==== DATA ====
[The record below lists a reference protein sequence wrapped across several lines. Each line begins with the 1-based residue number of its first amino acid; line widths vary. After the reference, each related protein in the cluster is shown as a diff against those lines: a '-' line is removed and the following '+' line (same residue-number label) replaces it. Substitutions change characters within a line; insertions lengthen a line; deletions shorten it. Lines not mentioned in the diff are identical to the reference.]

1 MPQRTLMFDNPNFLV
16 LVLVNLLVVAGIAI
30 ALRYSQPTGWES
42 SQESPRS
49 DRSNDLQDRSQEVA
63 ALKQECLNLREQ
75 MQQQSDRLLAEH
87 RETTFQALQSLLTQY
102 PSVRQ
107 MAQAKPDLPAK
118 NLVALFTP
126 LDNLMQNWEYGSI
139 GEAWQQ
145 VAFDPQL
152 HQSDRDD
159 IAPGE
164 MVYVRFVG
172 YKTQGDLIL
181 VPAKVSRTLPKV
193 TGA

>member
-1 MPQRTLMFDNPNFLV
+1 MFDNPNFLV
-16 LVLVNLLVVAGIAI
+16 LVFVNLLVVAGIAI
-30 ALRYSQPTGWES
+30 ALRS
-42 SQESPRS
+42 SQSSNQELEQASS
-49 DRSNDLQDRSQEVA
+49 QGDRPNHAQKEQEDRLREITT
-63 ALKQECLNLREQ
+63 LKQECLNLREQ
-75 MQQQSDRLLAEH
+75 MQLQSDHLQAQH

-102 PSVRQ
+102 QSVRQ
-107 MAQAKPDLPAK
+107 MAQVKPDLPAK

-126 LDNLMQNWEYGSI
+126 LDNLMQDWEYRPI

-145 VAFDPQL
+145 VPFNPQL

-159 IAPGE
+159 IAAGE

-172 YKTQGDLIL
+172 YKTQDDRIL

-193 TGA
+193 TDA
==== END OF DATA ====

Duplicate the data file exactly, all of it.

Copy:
[The record below lists a reference protein sequence wrapped across several lines. Each line begins with the 1-based residue number of its first amino acid; line widths vary. After the reference, each related protein in the cluster is shown as a diff against those lines: a '-' line is removed and the following '+' line (same residue-number label) replaces it. Substitutions change characters within a line; insertions lengthen a line; deletions shorten it. Lines not mentioned in the diff are identical to the reference.]

1 MPQRTLMFDNPNFLV
16 LVLVNLLVVAGIAI
30 ALRYSQPTGWES
42 SQESPRS
49 DRSNDLQDRSQEVA
63 ALKQECLNLREQ
75 MQQQSDRLLAEH
87 RETTFQALQSLLTQY
102 PSVRQ
107 MAQAKPDLPAK
118 NLVALFTP
126 LDNLMQNWEYGSI
139 GEAWQQ
145 VAFDPQL
152 HQSDRDD
159 IAPGE
164 MVYVRFVG
172 YKTQGDLIL
181 VPAKVSRTLPKV
193 TGA

>member
-1 MPQRTLMFDNPNFLV
+1 MFDNPNFLV
-16 LVLVNLLVVAGIAI
+16 LVFVNLLVVAGIAI
-30 ALRYSQPTGWES
+30 ALRS
-42 SQESPRS
+42 SQSSNQELEQASS
-49 DRSNDLQDRSQEVA
+49 QGDRPNHAQKEQEDRLREITT
-63 ALKQECLNLREQ
+63 LKQECLNLREQ
-75 MQQQSDRLLAEH
+75 MQLQSDHLQAQH

-102 PSVRQ
+102 QSVRQ
-107 MAQAKPDLPAK
+107 MAQVKPDLPAK

-126 LDNLMQNWEYGSI
+126 LDNLMQDWEYRPI

-145 VAFDPQL
+145 VPFNPQL

-159 IAPGE
+159 IAAGE

-172 YKTQGDLIL
+172 YKTQDDRIL

-193 TGA
+193 TDA